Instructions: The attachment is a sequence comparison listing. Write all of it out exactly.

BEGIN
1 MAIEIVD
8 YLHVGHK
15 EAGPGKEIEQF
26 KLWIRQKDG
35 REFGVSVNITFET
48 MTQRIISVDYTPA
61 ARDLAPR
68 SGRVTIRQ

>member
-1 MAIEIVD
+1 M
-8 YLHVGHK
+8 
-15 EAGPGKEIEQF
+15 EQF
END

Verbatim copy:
1 MAIEIVD
8 YLHVGHK
15 EAGPGKEIEQF
26 KLWIRQKDG
35 REFGVSVNITFET
48 MTQRIISVDYTPA
61 ARDLAPR
68 SGRVTIRQ

>member
-1 MAIEIVD
+1 M
-8 YLHVGHK
+8 
-15 EAGPGKEIEQF
+15 EQF